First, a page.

Giants

EXTRAS: Burriss plans to bring the leather this time

617126.jpg

EXTRAS: Burriss plans to bring the leather this time

Emmanuel Burriss wasnt so well equipped last season.

No longer limited to the middle infield, Burriss became a utility-man extraordinaire, getting experience at left field, third base and even first base. He did surprisingly well at all positions, giving him an edge to win the last spot on the Giants opening-day roster as he enters spring training.

But he always seemed to be playing with a borrowed glove.

He used catcher Chris Stewarts first basemans mitt, bench coach Ron Wotus third basemans glove and he snagged some extra leather from Nate Schierholtz whenever Bruce Bochy pointed him to the outfield.

When Burriss played the outfield at Triple-A Fresno, he raided the locker of Grizzlies teammate Tyler La Torre.

Wait. Isnt La Torre a catcher?

Uh yeah, Burriss said.

Now Burriss has a whole new collection of gloves on order. Hell enjoy breaking them in this spring and never needing to rely on the charity of his teammates.

Not that Stewart minded handing over his first basemans mitt.

He kept it warm for me, Stewart said. When I needed it, it was ready to go.

You might wonder: Why does Stewart own a first basemans mitt in the first place? Well, he has his own glove story to tell. He had been called up by the Chicago White Sox in 2006 and joined the team at Fenway Park.

Ozzie (Guillen) called me over from the bullpen, so here I think Im coming in to catch, Stewart said. I get to the dugout and Ozzie says, If (Paul) Konerko gets on, youll pinch run and youll play first base. Oh, and do you have a glove?

Stewart couldnt just say no, could he? Of course not. He told Guillen he would find a glove, then he began to envision all the ways he could look like a total spaz in his major league debut.

Then Konerko lined out, Stewart said. And I took a deep breath and I sat down on the bench.

Stewart has one more message to pass along to Burriss:

Tell him he can borrow my catchers mitt if he wants to, he said, grinning. Anytime.

--

As expected, Buster Posey did not catch any bullpens Monday. He did take batting practice without his ankle brace and participated in other drills. He iced down his ankle after the workout.

--

Ryan Vogelsong is not having a great spring thus far. In addition to his strained back, which could force him to sit out the first two weeks of camp, Vogelsong was sent home Monday with flu-like symptoms.

REWIND: Back strain slows Vogelsong's spring

Were getting it all out of the way early, Bochy said.

--

With Vogelsong out, the Giants are looking at their starting pitching depth and maybe even scanning the free-agent ranks to find a last-minute arm or two. For now, Ramon Ortiz and Brian Burres will be stretched out along with Eric Surkamp.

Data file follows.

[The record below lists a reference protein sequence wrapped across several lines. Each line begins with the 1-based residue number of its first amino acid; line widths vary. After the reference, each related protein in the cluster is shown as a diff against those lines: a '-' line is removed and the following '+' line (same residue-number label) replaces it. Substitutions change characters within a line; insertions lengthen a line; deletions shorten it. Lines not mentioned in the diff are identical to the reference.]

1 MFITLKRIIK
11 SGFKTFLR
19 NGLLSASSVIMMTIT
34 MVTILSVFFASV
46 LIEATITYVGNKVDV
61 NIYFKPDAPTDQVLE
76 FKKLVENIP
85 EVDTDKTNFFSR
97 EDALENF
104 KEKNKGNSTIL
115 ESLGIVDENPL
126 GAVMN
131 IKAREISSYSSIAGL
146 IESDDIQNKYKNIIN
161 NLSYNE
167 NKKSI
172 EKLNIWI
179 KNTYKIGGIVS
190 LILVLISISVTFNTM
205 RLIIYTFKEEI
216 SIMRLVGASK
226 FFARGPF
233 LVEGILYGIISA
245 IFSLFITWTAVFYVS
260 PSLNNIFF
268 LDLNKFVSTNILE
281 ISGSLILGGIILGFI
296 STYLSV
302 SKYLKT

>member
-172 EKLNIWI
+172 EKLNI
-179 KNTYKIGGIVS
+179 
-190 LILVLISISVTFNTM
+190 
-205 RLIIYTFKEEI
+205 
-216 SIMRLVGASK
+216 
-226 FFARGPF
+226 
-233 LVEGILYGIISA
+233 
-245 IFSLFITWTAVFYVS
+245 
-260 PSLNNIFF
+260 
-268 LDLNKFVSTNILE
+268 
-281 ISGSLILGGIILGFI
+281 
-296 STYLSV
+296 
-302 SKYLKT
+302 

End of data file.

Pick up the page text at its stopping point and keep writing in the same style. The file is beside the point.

--

Another player who will be sidelined is minor league infield prospect Charlie Culberson. He broke the tip of his left index finger when he dropped a dumbbell on it in the weight room a week ago. Culberson is wearing a splint and said he should be OK to take ground balls in a week.

--

Maybe it wasnt such a good idea that Brian Wilson threw off a bullpen mound one spot over from flamethrowing prospect Heath Hembree, who has been known to dial it up in the 99 mph range.

I thought the same thing, Manager Bruce Bochy said. Two power arms next to each other, first bullpen, the last thing you want is for them to compete and see who throws the hardest.

Clear advantage: Hembree.

That was pretty neat, said Hembree, who was drafted by the Giants four months before Wilson clinched the World Series championship. I cant say I was watching what he was doing. I was just trying to focus on getting my own work done.

--

In case you hadnt heard, Aaron Rowand, now a non-roster player in Florida Marlins camp, was able to get his familiar No. 33. The player who gave it up was none other than Scott Cousins, the baserunner who injured Buster Posey with his spearing collision at the plate May 25.

Cousins decided to switch to No .6, saying it was in homage to J.T. Snow his favorite Giant while growing up a huge fan of the team.

Heres the weirdest part: It was Snow, remember, who once famously collided with a catcher in Florida Pudge Rodriguez in a failed effort to knock the ball out of his glove. The play was the final out as the Marlins clinched the NL Division series in 2003.

--

The Giants will play an intrasquad game on March 1, Bochy said.

Offseason can be tense on other side of Giancarlo Stanton rumors

beede-stanton-ap.jpg
USATI

Offseason can be tense on other side of Giancarlo Stanton rumors

SAN FRANCISCO — Just around dinner time on Monday, Tyler Beede got a call he had been waiting for. General manager Bobby Evans informed Beede, the Giants’ top pitching prospect, that he was being added to the 40-man roster, a significant step toward making his big league debut. Earlier that day, however, Beede’s phone brought him some unwanted news. 

Like most Giants fans, Beede woke up to a report out of South Florida that he was one of several names the Giants and Marlins had discussed in Giancarlo Stanton trade talks. For fans or team employees, it would be painful to give up a Beede or a Chris Shaw or a Joe Panik, but images of Stanton taking aim at the Coke bottle at AT&T Park would soon wash away most concerns. 

For players, the reality this time of year is much different. The Giants are the only organization that all of the rumored pieces have ever known. Panik is a New Yorker, but he and his wife have grown to love San Francisco. Beede and Shaw have spent years dreaming of debuting at AT&T Park and playing in front of sellout crowds. That makes the Hot Stove Season a particularly tense time of year.